Fireworks are a theme of Hong Kong’s Chinese New Year celebrations. But this year has been more explosive than usual, as a nasty debate has flared over Hong Kong’s place in the Chinese cosmos. The spat has left relations between Hong Kong and the mainland, for all the cheerful astrology of the newly dawning Year of the Dragon, at their ugliest in nearly a decade.
Animals less seemly than dragons have been stalking the conversation between mainland commentators and their Hong Kong interlocutors. A trigger for much of the recent acrimony was a January TV appearance by Kong Qingdong, a Beijing academic, in which he described Hong Kongers as “running dogs” and “bastards” in reaction to a Hong Kong University poll suggesting that fewer Hong Kong people now identify themselves as Chinese citizens than at any time since the 1997 handover.
Though cynically provocative, Kong’s remarks reflected Beijing’s quiet frustration with Hong Kong’s insistence on remaining outside the Chinese mainstream. They also drew a fierce backlash from the sizeable section of Hong Kong society that regards the mainland’s influence as something to be resisted rather than embraced. Ever since the British exit, the city has been uncomfortable with what some perceive as the insidious erosion of the “one country, two systems” framework designed to cushion its return to the Chinese fold and to protect its most cherished rights, such as a free press, the right to protest, and an independent judiciary.Enjoying this article? Click here to subscribe for full access. Just $5 a month.
Lately, these concerns have assumed a demographic focus, with mounting alarm about mainland immigration and, in particular, the trend of pregnant mainland women travelling here (for the most part legally) to secure automatic Hong Kong citizenship for their babies. This angst was illustrated most graphically recently when a full-page advert in the Apple Daily, one of Hong Kong’s punchier newspapers, called for an end to what it termed “birth tourism.” The ad memorably depicted a gigantic locust looming over the city, conjuring images of creepy mainlanders poised to swamp Hong Kong once and for all.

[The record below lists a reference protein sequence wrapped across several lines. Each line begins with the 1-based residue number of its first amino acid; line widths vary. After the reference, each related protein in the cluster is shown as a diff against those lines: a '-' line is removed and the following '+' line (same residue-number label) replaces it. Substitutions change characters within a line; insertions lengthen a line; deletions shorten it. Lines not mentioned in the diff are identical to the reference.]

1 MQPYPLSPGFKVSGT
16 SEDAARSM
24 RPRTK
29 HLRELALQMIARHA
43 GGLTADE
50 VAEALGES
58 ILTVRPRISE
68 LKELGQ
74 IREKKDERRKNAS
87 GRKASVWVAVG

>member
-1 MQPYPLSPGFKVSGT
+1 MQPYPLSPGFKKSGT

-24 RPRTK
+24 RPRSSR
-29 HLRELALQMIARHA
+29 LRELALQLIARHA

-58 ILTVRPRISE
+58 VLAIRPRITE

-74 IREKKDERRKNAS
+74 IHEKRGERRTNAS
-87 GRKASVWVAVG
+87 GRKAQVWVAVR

The Hong Kong government, which runs the city’s affairs autonomously while answering ultimately to Beijing, had already placed a cap on the number of mainland mothers allowed to give birth here this year (at 34,000, down from 40,000 in 2011 – which was nearly half of all the babies born in the territory). However, a stricter limit, if not an outright ban, now appears likely in response to the public outcry: no less shocking for Hong Kong lawmakers than the infamous locust was the sight of hundreds of pregnant women and mothers marching on a brisk January day to bemoan their need to compete with mainlanders for space in the city’s hospital delivery rooms.